23 FEB, 2016

Did This Yelp Employee Take Feedback too Far?

Twenty-five year old Yelp employee Talia Jane took to the internet last Friday to write the company’s CEO an open letter. In it she complains that her minimum wage salary as an entry-level customer service employee leaves her barely able to afford food and transportation after her expensive Bay Area rent is paid. She also expresses outrage that she has to work in customer service for at least a year before being promoted. Ms. Jane was fired for misconduct after the letter was posted.

The letter has been shared in multiple articles, with commenters ranging from supportive of Talia’s point of view that the economic situation many 20-somethings find themselves in is unfair, to those who call her a spoiled Millennial that exemplifies the generation’s entitled attitude.

The interesting part of all this to me is Talia’s choice to blame her company’s CEO for the following problems:

  • Her choice to move to the most expensive rental market in the country and live by herself vs. having roommates
  • Her decision to take a job that could not support the lifestyle she chose
  • Her assumption that she would be promoted before a year was out to a more prestigious, higher paying position without ever having been told this.

To top it all off, she chose to post an open letter that went viral. Clearly, Ms. Jane was looking for exactly what she got—a public forum in which she could grow her Twitter following and share information for her various payment accounts for donation purposes.

As a Millennial myself, I (and most of my friends) have faced many of these same problems. I still have a mountain of college debt, and when I moved to New York back in 2008 I had to work two jobs to afford my rent, loan payments, and living expenses. Never in a million years would I have thought to write a public letter to my employer at that time to chastise them for making lots of money and not giving me enough of it. Instead I got a roommate, didn’t travel much, and put all my extra money into paying down my debts. I never considered myself poor—I considered myself “in my 20s.”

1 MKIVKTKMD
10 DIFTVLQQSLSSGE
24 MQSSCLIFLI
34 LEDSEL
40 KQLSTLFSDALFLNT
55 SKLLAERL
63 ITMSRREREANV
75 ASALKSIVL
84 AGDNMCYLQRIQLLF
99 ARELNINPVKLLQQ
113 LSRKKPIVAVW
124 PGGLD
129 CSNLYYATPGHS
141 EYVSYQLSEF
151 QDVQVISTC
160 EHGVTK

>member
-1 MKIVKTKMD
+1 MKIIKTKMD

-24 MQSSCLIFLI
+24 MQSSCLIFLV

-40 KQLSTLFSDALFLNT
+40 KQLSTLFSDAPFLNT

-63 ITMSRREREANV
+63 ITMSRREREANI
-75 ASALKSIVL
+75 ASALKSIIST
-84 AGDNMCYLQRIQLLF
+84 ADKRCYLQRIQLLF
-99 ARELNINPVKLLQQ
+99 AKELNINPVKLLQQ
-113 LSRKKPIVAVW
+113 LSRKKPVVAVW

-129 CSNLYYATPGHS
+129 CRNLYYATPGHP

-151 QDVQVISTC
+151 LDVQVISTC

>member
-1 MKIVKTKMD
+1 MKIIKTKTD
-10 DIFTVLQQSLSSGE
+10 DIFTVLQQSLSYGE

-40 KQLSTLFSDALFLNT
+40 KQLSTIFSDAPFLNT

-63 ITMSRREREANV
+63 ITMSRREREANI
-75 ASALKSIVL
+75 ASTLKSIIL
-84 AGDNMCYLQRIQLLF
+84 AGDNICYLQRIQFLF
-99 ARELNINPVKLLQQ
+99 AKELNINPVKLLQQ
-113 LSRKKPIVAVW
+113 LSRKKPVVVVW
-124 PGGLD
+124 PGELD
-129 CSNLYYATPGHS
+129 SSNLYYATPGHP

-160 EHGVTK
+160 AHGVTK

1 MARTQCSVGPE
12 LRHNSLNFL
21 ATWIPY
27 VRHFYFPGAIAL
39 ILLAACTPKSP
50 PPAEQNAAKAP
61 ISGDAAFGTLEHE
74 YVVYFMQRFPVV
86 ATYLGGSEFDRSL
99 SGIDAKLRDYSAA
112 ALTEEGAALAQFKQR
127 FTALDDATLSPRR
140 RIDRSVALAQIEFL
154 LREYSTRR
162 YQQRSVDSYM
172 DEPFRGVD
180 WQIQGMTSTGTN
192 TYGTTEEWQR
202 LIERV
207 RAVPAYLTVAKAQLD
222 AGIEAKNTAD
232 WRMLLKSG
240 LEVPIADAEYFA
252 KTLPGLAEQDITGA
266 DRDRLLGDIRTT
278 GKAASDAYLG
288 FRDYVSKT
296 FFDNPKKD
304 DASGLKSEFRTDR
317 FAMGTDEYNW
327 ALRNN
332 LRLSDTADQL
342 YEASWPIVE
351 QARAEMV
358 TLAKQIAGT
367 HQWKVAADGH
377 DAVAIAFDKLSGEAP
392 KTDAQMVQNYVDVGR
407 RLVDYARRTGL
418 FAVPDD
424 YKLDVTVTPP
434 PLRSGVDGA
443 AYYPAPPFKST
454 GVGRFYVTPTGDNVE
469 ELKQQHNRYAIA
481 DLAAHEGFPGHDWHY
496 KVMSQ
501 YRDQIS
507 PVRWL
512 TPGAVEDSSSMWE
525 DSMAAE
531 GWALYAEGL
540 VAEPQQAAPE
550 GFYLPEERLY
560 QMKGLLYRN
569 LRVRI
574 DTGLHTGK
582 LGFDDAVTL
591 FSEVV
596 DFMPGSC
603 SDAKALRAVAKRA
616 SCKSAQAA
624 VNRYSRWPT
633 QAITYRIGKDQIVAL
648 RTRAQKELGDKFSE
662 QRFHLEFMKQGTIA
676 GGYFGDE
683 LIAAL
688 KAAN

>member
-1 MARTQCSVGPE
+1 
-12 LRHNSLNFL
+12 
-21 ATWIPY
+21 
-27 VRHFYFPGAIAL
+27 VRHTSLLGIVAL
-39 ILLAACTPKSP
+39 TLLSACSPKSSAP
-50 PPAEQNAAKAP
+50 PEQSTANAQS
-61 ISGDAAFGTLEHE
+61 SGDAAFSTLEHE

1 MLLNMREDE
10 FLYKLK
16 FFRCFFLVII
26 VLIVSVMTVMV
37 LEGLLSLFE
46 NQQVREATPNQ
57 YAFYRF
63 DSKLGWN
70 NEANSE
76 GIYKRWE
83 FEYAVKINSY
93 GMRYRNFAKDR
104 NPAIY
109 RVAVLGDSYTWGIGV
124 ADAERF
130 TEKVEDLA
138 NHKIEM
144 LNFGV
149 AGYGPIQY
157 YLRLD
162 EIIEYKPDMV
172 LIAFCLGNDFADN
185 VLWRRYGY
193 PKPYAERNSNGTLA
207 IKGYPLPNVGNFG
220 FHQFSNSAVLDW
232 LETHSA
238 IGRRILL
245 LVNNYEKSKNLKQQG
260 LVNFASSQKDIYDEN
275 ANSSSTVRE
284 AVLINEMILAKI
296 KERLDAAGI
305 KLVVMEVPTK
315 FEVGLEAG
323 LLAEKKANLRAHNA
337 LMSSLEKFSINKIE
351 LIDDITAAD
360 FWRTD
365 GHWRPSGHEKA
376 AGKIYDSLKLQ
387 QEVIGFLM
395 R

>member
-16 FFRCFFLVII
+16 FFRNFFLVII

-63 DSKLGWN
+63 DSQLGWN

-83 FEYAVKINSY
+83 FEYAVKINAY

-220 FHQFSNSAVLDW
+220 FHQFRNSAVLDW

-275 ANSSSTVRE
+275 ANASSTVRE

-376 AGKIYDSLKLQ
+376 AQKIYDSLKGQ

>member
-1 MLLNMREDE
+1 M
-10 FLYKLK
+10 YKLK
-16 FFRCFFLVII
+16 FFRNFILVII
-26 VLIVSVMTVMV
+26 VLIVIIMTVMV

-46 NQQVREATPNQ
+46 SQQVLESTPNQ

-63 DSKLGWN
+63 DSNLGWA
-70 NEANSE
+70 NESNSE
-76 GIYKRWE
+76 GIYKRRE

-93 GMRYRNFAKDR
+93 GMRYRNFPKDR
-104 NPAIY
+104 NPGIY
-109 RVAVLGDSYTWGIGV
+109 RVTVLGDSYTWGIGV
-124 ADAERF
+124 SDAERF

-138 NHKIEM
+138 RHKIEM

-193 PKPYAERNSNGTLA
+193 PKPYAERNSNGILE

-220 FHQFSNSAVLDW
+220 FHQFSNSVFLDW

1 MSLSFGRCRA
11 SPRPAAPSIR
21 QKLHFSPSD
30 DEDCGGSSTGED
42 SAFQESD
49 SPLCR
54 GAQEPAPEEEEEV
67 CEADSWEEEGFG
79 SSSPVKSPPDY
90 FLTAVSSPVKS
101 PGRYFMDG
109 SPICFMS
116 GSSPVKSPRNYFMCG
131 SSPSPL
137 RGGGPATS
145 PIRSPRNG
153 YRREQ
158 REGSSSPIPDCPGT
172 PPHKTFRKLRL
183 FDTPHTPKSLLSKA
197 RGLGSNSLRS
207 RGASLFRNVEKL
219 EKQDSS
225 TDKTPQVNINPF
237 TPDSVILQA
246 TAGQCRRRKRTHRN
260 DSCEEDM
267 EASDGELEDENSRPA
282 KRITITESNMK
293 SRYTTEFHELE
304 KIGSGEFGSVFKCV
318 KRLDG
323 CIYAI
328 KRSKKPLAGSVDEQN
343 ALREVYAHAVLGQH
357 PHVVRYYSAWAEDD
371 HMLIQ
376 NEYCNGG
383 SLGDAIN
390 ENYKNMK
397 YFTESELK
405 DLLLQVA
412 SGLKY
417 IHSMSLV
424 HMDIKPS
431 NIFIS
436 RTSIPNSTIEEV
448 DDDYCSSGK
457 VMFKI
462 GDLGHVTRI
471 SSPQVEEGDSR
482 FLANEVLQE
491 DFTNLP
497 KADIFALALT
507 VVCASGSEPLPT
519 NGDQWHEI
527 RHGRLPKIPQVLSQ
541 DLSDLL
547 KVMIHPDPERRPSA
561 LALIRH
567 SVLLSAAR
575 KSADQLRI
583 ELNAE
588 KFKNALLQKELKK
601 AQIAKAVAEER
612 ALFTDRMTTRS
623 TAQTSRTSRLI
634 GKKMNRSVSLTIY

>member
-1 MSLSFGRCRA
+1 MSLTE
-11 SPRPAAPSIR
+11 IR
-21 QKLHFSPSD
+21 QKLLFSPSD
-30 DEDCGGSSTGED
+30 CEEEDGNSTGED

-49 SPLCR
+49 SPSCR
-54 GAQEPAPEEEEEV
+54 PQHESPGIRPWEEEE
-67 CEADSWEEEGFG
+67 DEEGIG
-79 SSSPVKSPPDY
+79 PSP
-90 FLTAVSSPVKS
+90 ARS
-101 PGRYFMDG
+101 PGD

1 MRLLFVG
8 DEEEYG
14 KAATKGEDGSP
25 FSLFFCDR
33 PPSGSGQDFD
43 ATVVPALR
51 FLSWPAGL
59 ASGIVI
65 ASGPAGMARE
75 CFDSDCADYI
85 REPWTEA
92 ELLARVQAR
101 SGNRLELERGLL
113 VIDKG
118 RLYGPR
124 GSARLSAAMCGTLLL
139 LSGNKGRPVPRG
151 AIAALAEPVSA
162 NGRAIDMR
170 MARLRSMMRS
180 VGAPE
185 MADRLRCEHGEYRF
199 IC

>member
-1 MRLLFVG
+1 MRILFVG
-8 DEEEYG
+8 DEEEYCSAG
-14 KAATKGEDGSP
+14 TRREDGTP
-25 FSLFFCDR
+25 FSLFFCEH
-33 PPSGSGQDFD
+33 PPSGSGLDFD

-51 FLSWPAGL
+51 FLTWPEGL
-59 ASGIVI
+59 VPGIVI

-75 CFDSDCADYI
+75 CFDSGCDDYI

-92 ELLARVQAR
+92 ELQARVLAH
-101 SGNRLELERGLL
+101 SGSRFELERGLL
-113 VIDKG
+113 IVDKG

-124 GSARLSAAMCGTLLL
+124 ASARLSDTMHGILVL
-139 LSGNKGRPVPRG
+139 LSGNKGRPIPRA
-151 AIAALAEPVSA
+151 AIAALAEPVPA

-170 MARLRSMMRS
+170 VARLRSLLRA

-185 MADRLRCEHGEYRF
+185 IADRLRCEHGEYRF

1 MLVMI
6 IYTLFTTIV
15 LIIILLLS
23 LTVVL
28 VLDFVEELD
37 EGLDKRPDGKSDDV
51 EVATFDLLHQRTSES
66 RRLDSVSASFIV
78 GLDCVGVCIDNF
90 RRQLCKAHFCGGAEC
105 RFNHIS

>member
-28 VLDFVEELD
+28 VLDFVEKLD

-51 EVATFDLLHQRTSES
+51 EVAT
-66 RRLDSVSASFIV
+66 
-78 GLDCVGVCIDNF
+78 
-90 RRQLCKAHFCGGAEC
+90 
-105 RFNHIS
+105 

Is Ms. Jane right that entry-level wages are too low to support the cost of living in major cities like San Francisco and New York? Yes. Is it frustrating that you have to pay thousands of dollars for a college education that only nets you an entry-level job? Absolutely. Is the CEO of your company the person to complain about these problems to? I would say no.

This type of behavior is taking the current (and mostly positive) trend of focusing on employee engagement and wellbeing a bit far. We all want to work for a company where we feel that management cares about employees, but it’s unrealistic to expect a CEO to act like a parent and help us with our bills when we’ve made poor financial decisions that are within our control. We want upper management to be accessible and open to feedback, but blasting your CEO all over social media probably isn’t the way to guarantee that accessibility. We want high-potential employees to have the opportunity to move up and feel that their development is a priority, but this isn’t a guarantee that you’ll attain the position you want within a certain timeframe. If your job doesn’t meet your expectations, the best thing you can do is to get off Twitter, get on LinkedIn, and find another one.

Share this insight: